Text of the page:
t’s always nice to receive a complement about your work. It’s even nicer when that complement also says something about your work ethic.
I received just such a complement last week.
“Your first shot is far more accurate than most final articles.”
An academic made the comment in response to the first draft of a story about “What’s eating your plants.” He’s an entomologist who specializes in insects that attack edibles. The story is for Mother Nature Network (MNN) (I’ll link to it when it’s been posted).
I sent him the draft because I prefer to have sources review stories before they are published. The stories, especially those for MNN, often report on scientific causes and effects in urban agriculture. Because the academics who supply the information understand that I don’t have a scientific background, they offer explanations in layman’s terms.
Even so, topics are complex, and what is being said may not always be clear to a writer who doesn’t have experience in a technical field. Asking sources to review drafts of stories prevents mistakes that embarrass me and the experts on whom I rely.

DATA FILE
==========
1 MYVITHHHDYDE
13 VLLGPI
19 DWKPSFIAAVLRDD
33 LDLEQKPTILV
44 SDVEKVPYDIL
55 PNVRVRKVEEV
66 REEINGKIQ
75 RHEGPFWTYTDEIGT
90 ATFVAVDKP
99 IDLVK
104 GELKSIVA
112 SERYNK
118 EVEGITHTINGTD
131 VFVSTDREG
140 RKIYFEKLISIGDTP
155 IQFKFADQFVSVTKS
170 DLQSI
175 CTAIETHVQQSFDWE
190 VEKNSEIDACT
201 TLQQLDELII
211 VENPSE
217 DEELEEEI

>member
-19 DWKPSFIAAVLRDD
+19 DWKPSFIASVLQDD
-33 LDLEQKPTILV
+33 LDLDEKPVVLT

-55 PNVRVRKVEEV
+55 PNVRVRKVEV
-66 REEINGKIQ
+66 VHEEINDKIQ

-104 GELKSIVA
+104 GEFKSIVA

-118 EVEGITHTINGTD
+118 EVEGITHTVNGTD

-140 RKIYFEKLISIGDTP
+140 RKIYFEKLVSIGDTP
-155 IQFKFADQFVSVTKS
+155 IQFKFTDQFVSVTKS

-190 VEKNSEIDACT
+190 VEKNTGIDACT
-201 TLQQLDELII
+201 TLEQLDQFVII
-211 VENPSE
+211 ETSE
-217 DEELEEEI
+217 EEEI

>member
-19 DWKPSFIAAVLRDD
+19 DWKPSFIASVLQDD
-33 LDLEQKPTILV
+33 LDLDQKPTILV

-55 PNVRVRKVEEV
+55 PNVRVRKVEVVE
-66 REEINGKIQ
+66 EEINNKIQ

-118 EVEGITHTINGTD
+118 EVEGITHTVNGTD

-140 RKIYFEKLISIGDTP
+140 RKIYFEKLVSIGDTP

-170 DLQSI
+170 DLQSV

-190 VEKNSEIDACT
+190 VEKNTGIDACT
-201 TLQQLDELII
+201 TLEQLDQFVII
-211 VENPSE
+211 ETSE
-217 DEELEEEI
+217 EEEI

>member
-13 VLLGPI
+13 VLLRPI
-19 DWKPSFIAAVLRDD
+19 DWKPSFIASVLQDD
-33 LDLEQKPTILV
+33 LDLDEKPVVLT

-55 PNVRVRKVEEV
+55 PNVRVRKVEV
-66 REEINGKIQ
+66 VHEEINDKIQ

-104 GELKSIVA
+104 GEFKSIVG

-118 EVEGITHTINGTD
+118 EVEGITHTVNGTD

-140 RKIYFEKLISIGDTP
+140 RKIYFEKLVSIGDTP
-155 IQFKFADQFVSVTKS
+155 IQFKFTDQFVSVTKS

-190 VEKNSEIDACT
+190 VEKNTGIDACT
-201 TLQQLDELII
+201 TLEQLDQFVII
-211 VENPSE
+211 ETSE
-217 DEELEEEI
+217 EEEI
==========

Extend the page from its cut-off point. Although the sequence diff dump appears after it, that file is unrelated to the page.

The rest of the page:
Not surprisingly, I’ve never had anyone turn down a request to to review a draft. As one professor said, “It protects me and you.” Then she added wistfully, “I was misquoted so badly once that a colleague called me and said, ‘Did you really say that?’ “
Most news organizations have a policy against letting sources review stories before they are published. The standard reasoning is that sources will try to skew a story in a way that favors them or a positon they take. That may be true in political reporting, but I’ve never run into that in science writing. My experience is that sources just want to be sure that the public gets accurate information.
I take accuracy seriously, and I do my best to be 100 percent accurate on my first shot. But if I’m off, I’m grateful for people who care as much as I do about ensuring that information is correct before it goes into the public domain. In the end, we all win.